Colliding with (interactive) objects

The player can also collide with lots of other objects, such as coins, all the bad guys, etc. This is where you can get into trouble, and I spent a lot of time figuring this out.

First, the objects are all different shapes and sizes. What most games do is to use a rectangle for each object, and then to see if two objects A and B collide, you only need to check if their rectangles overlap. It is a little easier if the rectangles are not rotated, ie the sides are always parallel with the floor and walls. Then they are known as AABBs (Axis-Aligned-Bounding Boxes). For now, I am using AABBs.

Overlapping AABBs require four fairly obvious tests (all of which must be true) for two rectangles called A and B

  • the left of A is to the left of the right of B
  • the right of A is to the right of the left of B
  • the bottom of A is below the top of B
  • the top of A is above the bottom of B

Here is my code. I’ve actually written it the other way round, testing if each of the four tests is NOT true. If any of them is not true, then the objects are not overlapping.

function SS_ObjectsOverlap(a,b) --a,b are vec4(x,y,w/2,h/2)
  return not (a.x-a.z>=b.x+b.z or a.x+a.z<=b.x-b.z
  or a.y-b.w>=b.y+b.w*m or a.y+a.w<=b.y-b.w)

It’s a bit embarrassing admitting I wrote it this way thinking it was faster, because only one “or” test needed to fail to show the objects didn’t overlap. But this is actually exactly the same as having four “and” tests that must all be true, because as soon as one is false, the overlapping is false. What makes it worse is that I am professionally trained to think logically. Fail!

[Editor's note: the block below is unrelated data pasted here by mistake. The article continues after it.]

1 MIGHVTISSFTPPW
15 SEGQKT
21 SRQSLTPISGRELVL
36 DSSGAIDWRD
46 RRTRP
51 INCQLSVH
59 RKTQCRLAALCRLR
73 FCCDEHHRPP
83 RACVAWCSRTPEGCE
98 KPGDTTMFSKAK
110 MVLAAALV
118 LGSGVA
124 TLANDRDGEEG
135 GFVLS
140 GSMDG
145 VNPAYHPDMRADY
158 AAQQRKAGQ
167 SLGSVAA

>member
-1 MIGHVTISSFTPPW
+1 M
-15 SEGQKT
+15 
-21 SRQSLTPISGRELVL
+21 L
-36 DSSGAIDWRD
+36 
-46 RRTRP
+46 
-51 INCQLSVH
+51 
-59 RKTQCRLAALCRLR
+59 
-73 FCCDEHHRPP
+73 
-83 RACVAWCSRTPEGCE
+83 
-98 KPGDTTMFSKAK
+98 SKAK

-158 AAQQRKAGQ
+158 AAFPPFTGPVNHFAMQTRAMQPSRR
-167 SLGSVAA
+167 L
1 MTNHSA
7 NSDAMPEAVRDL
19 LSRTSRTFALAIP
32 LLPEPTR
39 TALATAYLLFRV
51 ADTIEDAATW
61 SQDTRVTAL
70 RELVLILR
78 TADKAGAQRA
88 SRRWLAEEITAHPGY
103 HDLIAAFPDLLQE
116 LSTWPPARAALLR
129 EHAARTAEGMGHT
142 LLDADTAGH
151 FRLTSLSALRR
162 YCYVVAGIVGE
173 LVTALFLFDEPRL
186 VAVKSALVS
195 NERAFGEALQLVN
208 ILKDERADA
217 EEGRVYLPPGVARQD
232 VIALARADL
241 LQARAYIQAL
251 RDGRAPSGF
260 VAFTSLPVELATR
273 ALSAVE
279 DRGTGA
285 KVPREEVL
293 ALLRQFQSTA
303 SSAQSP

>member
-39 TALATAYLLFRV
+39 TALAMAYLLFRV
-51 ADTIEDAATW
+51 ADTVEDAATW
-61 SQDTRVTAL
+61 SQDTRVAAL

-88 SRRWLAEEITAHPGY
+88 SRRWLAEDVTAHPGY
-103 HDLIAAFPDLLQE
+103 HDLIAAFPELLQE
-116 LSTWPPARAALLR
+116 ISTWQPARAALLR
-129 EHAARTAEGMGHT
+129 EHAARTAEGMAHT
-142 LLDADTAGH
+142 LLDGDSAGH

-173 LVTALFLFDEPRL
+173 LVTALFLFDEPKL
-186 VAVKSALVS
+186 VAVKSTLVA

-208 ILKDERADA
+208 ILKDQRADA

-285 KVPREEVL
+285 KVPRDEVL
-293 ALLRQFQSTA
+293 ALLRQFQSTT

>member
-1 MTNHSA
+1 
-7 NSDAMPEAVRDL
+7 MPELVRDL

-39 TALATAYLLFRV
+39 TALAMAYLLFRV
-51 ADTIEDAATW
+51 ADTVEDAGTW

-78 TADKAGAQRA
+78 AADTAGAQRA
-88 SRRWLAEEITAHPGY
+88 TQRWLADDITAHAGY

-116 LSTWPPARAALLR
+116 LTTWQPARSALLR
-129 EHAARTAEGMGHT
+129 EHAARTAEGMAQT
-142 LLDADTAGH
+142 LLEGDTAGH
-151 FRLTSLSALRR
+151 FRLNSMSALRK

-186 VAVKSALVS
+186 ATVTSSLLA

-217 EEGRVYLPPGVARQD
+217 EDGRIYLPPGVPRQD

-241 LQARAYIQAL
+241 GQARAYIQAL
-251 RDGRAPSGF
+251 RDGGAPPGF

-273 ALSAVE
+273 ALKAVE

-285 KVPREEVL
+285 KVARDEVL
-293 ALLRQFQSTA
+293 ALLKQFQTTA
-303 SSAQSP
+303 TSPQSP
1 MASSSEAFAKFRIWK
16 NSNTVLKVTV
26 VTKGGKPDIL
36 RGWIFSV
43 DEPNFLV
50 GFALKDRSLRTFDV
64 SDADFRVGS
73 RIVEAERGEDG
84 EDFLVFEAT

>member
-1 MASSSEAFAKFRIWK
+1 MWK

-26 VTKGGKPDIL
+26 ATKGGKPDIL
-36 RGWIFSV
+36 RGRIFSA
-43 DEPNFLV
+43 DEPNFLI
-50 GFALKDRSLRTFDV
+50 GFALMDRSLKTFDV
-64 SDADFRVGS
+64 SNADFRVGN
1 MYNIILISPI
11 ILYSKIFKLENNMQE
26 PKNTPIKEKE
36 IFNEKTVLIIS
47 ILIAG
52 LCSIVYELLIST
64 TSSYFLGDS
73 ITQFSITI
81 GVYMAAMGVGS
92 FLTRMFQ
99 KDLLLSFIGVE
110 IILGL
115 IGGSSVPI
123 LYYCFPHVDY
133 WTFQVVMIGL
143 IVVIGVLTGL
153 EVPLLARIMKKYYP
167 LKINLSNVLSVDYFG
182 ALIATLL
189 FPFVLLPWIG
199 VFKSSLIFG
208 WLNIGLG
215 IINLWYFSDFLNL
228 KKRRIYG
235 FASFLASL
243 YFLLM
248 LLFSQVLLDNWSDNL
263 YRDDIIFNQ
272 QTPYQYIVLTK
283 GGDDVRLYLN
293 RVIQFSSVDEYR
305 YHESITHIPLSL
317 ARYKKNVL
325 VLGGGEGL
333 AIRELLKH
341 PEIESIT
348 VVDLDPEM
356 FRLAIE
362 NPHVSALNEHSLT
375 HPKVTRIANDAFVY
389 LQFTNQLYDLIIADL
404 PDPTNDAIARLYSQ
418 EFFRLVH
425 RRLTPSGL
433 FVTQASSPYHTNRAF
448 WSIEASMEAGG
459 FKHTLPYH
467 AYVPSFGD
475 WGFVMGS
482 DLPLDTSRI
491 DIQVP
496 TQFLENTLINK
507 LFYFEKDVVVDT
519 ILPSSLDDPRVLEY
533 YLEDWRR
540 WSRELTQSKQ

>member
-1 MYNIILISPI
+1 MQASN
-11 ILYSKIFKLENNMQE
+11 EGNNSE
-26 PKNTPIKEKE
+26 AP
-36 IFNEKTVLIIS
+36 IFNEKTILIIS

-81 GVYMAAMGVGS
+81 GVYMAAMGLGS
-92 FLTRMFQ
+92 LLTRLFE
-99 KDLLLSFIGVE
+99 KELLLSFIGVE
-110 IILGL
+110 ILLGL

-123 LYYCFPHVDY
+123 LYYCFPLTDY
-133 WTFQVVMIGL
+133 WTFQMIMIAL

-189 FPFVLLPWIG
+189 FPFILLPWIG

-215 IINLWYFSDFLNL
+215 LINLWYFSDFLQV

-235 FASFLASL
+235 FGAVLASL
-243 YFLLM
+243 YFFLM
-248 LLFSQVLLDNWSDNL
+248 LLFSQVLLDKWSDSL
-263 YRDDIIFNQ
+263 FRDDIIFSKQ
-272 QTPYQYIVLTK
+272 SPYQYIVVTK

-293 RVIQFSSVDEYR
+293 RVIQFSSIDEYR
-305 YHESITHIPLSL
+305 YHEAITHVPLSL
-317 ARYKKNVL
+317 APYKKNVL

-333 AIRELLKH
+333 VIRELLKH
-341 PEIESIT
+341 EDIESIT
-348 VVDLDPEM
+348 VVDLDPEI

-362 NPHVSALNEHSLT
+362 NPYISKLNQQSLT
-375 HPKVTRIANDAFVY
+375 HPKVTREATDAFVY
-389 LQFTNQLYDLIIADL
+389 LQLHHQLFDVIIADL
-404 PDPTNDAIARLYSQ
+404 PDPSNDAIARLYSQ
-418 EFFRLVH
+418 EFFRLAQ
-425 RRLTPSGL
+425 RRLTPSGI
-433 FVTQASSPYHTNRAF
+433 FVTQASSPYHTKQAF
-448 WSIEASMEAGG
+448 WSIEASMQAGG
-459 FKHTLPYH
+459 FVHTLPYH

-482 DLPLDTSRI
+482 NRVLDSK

Your next problem is figuring out what rectangle to use for each object. For example, the player only takes up the middle of the image he comes in. If we define his rectangle as the whole image, collisions will seem to be happening when nothing is touching. So it is better to define a smaller rectangle that roughly covers just the actual player. The same goes for any other object that needs a collision rectangle.

Warning the player of new objects

I actually needed a second type of collision. I wanted to warn the player (just once) when a new type of object is near. To do this, I need to detect when the player is close to colliding with that object. This means just using a much bigger rectangle, and showing the message if a “collision” occurs. So now I have two rectangles for each object, one for warnings, and one for actual collisions.

I’ll show how I use these later.


Killing the bad guys

I thought about how to do this. Using guns can make it more visually fun, but unless the bad guys jump and dodge, they are going to be sitting ducks. And making them jump and dodge without hitting any objects requires additional programming.

So in this version, I’m just going to program the bad guys to die when you jump on them.


From → Games, Programming